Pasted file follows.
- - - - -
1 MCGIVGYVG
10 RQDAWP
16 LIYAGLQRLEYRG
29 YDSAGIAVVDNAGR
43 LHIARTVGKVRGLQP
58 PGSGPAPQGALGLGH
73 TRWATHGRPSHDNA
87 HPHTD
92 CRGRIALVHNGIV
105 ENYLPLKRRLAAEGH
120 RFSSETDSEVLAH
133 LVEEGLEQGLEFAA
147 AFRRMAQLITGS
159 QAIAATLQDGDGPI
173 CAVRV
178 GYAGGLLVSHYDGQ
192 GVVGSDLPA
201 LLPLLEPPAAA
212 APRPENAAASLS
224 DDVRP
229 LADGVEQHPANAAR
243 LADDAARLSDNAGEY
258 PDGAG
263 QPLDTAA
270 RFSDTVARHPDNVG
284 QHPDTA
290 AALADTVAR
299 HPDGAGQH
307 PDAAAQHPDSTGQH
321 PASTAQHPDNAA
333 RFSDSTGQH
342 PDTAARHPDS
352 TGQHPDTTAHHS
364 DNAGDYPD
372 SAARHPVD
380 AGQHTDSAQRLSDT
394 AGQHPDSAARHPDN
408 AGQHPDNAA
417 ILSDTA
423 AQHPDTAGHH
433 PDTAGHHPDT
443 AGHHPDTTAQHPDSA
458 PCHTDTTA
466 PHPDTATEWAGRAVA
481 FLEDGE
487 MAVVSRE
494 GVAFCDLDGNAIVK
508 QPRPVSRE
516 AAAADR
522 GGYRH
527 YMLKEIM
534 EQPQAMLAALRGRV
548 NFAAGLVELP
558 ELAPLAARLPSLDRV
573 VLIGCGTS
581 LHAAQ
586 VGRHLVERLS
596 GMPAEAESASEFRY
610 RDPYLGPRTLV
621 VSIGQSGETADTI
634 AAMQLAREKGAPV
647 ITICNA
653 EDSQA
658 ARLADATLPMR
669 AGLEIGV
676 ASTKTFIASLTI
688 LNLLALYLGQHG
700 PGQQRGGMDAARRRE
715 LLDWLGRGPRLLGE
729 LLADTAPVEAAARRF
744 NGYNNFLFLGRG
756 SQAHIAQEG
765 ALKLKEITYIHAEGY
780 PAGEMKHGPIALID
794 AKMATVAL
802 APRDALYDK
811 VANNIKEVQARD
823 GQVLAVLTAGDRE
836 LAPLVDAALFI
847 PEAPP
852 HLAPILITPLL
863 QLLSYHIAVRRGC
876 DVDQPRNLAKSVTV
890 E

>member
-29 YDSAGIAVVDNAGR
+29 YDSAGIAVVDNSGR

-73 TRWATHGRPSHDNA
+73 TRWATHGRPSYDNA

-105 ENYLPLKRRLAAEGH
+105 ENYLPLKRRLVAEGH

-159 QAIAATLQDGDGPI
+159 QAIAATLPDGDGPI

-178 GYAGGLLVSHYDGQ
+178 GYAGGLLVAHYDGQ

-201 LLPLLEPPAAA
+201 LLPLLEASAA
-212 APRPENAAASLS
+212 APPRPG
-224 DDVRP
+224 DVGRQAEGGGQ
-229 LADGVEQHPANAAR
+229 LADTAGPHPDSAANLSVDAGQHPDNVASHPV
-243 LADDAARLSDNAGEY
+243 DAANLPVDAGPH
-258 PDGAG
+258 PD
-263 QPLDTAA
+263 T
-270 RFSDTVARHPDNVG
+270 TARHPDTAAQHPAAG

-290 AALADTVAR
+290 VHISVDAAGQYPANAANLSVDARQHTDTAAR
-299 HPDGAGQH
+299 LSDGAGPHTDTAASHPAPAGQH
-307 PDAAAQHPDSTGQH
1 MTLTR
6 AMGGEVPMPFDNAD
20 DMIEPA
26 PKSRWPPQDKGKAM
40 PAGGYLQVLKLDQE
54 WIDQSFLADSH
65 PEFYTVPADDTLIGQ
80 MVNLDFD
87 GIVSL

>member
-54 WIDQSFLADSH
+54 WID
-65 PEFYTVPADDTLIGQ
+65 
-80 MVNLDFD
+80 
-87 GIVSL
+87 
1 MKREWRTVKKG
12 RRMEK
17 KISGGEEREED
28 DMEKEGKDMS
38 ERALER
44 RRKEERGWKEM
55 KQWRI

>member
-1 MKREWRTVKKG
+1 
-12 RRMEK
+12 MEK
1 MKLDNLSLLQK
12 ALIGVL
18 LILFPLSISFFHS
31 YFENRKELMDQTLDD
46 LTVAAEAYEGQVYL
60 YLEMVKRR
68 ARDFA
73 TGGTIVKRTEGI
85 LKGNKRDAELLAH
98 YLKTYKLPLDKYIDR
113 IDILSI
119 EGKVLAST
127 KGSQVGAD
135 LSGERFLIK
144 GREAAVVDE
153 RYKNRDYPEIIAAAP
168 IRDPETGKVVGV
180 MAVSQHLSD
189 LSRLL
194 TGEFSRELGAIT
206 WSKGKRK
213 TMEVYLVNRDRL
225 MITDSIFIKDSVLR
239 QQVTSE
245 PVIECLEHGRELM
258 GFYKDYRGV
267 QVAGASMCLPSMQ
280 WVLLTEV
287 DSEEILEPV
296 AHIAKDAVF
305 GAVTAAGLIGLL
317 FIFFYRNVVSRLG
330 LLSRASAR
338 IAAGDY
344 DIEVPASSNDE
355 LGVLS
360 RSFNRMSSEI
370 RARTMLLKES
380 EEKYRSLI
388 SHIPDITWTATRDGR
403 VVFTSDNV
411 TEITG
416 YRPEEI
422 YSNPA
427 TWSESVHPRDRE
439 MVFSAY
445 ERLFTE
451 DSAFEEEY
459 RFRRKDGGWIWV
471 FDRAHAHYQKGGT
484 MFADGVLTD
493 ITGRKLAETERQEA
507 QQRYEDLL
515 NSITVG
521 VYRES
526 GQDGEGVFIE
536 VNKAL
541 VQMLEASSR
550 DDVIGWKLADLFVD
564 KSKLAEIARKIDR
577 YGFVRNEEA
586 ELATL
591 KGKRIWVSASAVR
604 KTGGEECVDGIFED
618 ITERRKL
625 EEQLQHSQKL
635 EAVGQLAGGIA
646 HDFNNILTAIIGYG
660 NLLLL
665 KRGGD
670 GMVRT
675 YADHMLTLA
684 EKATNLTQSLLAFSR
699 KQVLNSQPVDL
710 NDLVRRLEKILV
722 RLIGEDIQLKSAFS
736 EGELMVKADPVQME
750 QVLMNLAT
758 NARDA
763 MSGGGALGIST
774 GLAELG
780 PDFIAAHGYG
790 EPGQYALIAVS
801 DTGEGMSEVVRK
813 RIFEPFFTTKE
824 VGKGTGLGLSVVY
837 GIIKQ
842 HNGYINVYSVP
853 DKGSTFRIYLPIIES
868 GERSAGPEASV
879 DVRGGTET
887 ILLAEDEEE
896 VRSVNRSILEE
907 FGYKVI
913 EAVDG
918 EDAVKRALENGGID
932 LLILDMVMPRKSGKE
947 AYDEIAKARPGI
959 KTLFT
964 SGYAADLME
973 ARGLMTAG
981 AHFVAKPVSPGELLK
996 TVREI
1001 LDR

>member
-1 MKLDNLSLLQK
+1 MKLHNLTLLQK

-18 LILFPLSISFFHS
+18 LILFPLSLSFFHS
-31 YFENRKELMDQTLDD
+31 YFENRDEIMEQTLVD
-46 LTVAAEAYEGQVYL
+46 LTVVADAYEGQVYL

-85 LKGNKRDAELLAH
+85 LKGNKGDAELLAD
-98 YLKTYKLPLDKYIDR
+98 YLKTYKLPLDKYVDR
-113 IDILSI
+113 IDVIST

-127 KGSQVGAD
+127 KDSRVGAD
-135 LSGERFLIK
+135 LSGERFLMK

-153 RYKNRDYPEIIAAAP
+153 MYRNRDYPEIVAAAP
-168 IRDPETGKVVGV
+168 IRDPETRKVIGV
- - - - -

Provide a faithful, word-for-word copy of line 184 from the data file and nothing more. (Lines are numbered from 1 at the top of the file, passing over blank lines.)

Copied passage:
370 RARTMLLKES